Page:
Recommendations for photoprotection of parenteral nutrition for premature infants: An ASPEN position paper

Daniel T. Robinson, Phil Ayers, Barbara Fleming, Kathleen M. Gura, Liliia Gutsul, Austin Michalski, Beverly Holcombe*, Gordon S. Sacks

*Corresponding author for this work

Research output: Contribution to journalArticlepeer-review

2 Scopus citations

Abstract

Although crucial in improving health outcomes in the preterm infants, parenteral nutrition (PN) is not without risk, especially if handled improperly. A growing body of evidence suggests that components of PN admixtures, including lipid injectable emulsions (ILEs), are susceptible to degradation, including oxidation when exposed to light (ie, photo-oxidation), resulting in the production of reactive oxygen species. Infants, especially those born preterm, are considered more susceptible to consequences of oxidative stress than children and adults. Oxidative stress is associated with bronchopulmonary dysplasia, retinopathy of prematurity, necrotizing enterocolitis, and intestinal failure–associated liver disease. The American Society for Parenteral and Enteral Nutrition (ASPEN) assembled a working group to provide recommendations on clinical practice surrounding photoprotection of PN.This Position Paper reviews the scientific literature on the formation of quantifiable peroxides and other degradation products when PN admixtures and ILEs are exposed to light and reports adverse clinical outcomes in premature infants exposed to PN. Recommendations for photoprotection of PN admixtures and ILEs are provided, as well as the challenges in achieving complete photoprotection with the equipment, supplies, and materials currently available in the US. ASPEN and the authors understand that the full implementation of complete photoprotection may not currently be feasible given current product availability; recommendations provided in this paper serve to represent the goal to which to strive as well as to highlight the importance of product availability to achieve these practices. This paper has been approved by the ASPEN Board of Directors.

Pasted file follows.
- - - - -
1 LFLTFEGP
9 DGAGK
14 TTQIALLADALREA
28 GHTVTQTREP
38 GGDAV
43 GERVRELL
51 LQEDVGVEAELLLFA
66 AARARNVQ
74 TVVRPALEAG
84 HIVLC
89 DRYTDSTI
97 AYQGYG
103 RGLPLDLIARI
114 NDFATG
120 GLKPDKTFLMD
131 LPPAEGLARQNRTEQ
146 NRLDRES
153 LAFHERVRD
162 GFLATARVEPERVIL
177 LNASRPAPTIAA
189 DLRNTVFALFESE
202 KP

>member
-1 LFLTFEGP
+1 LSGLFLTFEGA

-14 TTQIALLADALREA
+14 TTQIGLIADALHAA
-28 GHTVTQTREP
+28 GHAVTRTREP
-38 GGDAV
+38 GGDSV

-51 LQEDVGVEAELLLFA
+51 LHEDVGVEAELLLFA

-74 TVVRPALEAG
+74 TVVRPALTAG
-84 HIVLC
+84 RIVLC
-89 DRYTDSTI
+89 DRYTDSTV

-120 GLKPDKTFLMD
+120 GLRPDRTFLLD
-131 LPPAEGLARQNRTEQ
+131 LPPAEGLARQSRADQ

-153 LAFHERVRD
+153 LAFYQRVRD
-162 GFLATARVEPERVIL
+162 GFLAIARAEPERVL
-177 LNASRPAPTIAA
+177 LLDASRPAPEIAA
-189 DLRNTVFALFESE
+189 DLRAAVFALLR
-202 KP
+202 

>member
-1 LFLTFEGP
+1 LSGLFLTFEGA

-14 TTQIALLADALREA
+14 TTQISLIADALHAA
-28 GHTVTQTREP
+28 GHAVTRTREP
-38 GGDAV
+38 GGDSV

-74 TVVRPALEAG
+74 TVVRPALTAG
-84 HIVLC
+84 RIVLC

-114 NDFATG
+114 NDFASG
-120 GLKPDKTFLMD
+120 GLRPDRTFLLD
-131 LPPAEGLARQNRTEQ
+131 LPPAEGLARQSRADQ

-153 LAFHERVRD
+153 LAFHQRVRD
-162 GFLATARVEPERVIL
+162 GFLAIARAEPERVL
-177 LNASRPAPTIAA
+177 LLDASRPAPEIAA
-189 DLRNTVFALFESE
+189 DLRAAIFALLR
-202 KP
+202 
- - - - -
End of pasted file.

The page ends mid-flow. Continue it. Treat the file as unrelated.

Original languageEnglish (US)
Pages (from-to)927-941
Number of pages15
JournalNutrition in Clinical Practice
Volume36
Issue number5
DOIs
StatePublished - Oct 2021

Keywords

  • intravenous fat emulsion
  • lipid injectable emulsions
  • oxidative stress
  • parenteral nutrition
  • patient safety
  • photoprotection
  • premature infants

ASJC Scopus subject areas

  • Medicine (miscellaneous)
  • Nutrition and Dietetics

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